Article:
We have recognized that “[a] garnishment action ‘effectively is a proceeding by the judgment debtor in the name of the judgment creditor against the garnishee. The judgment creditor stands on no higher ground than the judgment debtor and can have no right greater than the judgment debtor possesses.’ “ Raley v. Haider, 286 Va. 164, 170, 747 S.E.2d 812, 815 (2013). Therefore, like any plaintiff, a judgment creditor bears the burden of proving damages. See Sunrise Continuing Care, LLC v. Wright, 277 Va. 148, 156, 671 S.E.2d 132, 136 (2009). The majority recognizes that PS Business has failed to satisfy its burden. For this reason, the majority will not direct the circuit court, upon the record before us, to issue a payment order for the amount requested under account 95497. There is simply insufficient evidence upon which to do so. Nevertheless, the majority reverses the circuit court's decision and remands the case for an evidentiary hearing pursuant to Code §§ 8.01–519 and 8.01–565.

PS Business has never argued, however, that the circuit court erred by failing to consider additional evidence, nor does it seek remand for that purpose.2 To the contrary, PS Business' arguments have consistently been predicated on the notion that it was entitled to receive a larger payment order based on the evidence introduced during the hearing on G & D Furniture Holdings' motion to quash the garnishment. Indeed, PS Business requests that we hold it is entitled to such payment in the amount of $726,049.43 upon the record before us.

The relief granted by the majority pertaining to account 95497 is based entirely on the ground that PS Business is entitled to have the circuit court hear additional evidence pertaining to SunTrust's liability to Deutsch & Gilden. This argument was neither raised by PS Business in an objection in the circuit court, as required by Rule 5:25, nor was it addressed in PS Business' Assignments of Error, as required by Rule 5:17(c)(1)(i).3 Consequently, it has been waived under both Rules. For the majority to nonetheless raise the issue sua sponte and rely on it as the basis for reversal renders completely arbitrary this Court's application of Rules 5:25 and 5:17.

We are not a court of equity, and as such, “[w]e can consider only such errors as are properly saved in the record and presented to us by appropriate assignments of error.” Wash v. Holland, 166 Va. 45, 54, 183 S.E. 236, 240 (1936); see Harriss, Magill & Co. v. John H. Rodgers & Co., 143 Va. 815, 854, 129 S.E. 513, 525 (1925) (Christian, J., dissenting) (noting we are not permitted to “make a case different from the plaintiffs' pleadings, and then try and decide the same upon an issue never suggested or considered by the trial court.”). Upon consideration of the evidence in the record and the errors assigned by PS Business, I can find no basis for reversal, and I would affirm the circuit court's decision.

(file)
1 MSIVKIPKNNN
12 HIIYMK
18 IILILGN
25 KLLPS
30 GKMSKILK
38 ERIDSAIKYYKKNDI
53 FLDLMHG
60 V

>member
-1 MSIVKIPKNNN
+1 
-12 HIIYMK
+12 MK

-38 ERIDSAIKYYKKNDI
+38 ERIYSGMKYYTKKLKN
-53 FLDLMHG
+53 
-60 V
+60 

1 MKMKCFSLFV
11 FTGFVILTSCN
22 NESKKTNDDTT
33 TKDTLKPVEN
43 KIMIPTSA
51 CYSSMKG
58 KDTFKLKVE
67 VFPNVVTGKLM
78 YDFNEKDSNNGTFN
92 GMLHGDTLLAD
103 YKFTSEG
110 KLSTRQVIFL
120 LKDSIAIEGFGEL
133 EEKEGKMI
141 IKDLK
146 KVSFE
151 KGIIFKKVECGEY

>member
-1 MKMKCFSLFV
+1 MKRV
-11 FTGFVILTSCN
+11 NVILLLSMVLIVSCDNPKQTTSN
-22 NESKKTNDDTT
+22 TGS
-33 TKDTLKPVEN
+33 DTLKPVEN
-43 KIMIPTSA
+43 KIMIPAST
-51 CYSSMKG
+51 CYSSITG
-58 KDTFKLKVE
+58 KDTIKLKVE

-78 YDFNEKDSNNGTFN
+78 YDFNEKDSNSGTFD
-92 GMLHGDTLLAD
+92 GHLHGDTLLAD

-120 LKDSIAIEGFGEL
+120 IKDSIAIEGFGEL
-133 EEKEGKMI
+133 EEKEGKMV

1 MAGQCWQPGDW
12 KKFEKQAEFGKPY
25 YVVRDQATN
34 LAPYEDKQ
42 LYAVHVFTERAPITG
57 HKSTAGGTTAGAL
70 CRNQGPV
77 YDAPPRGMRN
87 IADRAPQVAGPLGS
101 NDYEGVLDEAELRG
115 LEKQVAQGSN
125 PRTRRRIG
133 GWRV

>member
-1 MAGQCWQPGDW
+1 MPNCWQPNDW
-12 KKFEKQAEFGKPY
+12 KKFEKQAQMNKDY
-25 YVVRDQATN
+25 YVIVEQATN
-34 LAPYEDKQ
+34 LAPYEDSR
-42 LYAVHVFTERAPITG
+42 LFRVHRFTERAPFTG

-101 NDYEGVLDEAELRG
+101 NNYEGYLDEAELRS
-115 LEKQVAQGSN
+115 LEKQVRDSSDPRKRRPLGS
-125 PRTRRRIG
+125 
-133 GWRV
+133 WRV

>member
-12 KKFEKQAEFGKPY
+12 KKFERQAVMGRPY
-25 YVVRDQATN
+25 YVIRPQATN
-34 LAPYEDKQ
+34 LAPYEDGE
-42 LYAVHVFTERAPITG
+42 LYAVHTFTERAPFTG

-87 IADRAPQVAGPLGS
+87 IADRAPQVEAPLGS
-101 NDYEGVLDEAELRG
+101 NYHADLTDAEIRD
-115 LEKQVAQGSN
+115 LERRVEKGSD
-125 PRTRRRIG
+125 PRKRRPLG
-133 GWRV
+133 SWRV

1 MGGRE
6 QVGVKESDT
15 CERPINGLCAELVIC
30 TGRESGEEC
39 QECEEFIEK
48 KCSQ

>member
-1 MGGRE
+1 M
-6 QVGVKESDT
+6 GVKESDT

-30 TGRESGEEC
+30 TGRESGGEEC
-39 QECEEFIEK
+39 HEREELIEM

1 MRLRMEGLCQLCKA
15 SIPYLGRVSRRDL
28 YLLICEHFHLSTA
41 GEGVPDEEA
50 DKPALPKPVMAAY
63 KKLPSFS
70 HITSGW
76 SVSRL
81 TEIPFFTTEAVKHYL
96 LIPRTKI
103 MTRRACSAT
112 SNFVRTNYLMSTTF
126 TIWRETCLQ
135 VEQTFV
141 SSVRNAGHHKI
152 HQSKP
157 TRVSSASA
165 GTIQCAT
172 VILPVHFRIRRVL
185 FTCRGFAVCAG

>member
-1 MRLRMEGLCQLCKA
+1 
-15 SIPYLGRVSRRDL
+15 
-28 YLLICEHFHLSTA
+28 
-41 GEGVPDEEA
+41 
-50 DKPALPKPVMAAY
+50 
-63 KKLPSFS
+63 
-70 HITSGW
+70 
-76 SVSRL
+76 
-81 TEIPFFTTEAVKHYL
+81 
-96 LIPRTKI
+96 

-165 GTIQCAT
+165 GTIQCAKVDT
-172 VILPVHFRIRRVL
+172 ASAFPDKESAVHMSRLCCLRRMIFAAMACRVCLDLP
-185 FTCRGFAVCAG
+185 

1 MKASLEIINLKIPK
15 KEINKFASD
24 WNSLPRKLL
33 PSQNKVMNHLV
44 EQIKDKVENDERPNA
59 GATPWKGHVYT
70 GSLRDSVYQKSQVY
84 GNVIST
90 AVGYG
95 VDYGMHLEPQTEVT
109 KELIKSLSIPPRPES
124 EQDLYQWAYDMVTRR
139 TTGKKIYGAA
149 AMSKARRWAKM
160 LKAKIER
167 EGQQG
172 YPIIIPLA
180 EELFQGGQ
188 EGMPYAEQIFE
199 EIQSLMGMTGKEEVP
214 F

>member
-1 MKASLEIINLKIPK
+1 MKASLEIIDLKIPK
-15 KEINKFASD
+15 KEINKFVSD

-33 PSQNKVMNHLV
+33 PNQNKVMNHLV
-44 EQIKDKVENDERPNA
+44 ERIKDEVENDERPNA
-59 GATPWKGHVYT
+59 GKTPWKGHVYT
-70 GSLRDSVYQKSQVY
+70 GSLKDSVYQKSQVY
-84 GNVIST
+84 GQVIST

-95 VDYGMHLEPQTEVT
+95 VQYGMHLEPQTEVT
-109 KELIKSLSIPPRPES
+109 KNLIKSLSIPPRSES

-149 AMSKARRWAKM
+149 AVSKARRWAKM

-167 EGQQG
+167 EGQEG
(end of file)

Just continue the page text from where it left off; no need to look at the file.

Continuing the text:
FOOTNOTES

1.  I join, however, in the portion of the majority's opinion holding that PS Business cannot garnish funds held in account 61663.

2.  In fact, an examination of the record and briefs in this case reveals that the two statutes relied upon by the majority in its analysis, Code §§ 8.01–519 and 8.01–565, have not been cited by PS Business at any stage of this litigation.

3.  Rule 5:25 establishes that “[n]o ruling of the trial court ․ will be considered as a basis for reversal unless an objection was stated with reasonable certainty at the time of the ruling.” Applying this contemporaneous objection requirement, we have long held that “an objection to a ruling of the trial court must be made and an exception taken at the time the occasion arises, otherwise the objection is waived” and will not be considered on appeal. Witt v. Merricks, 210 Va. 70, 73, 168 S.E.2d 517, 519 (1969).Rule 5:17(c)(1)(i) states that “[o]nly assignments of error assigned in the petition for appeal will be noticed by this Court.” We have repeatedly interpreted this Rule, along with its Court of Appeals counterpart, Rule 5A:12(c)(1)(i), to stand for the proposition that “we will not consider ․ arguments [that] were not made in the petition for appeal.” West v. Commonwealth, 249 Va. 241, 243 n.1, 455 S.E.2d 1, 2 n.1 (1995); see also Commonwealth v. Brown, 279 Va. 235, 241, 687 S.E.2d 742, 745 (2010) ( “The Court of Appeals can only consider issues properly brought before it by the litigants.”); Clifford v. Commonwealth, 274 Va. 23, 25, 645 S.E.2d 295, 297 (2007) (same); accord Robinson–Huntley v. George Washington Carver Mut. Homes Assn., 287 Va. ––––, –––– S.E.2d ––––, –––– (2014) (this day decided) (refusing to reverse a trial court's denial of attorney's fees based on an error not assigned by Appellant).

OPINION BY Justice LEROY F. MILLETTE, JR.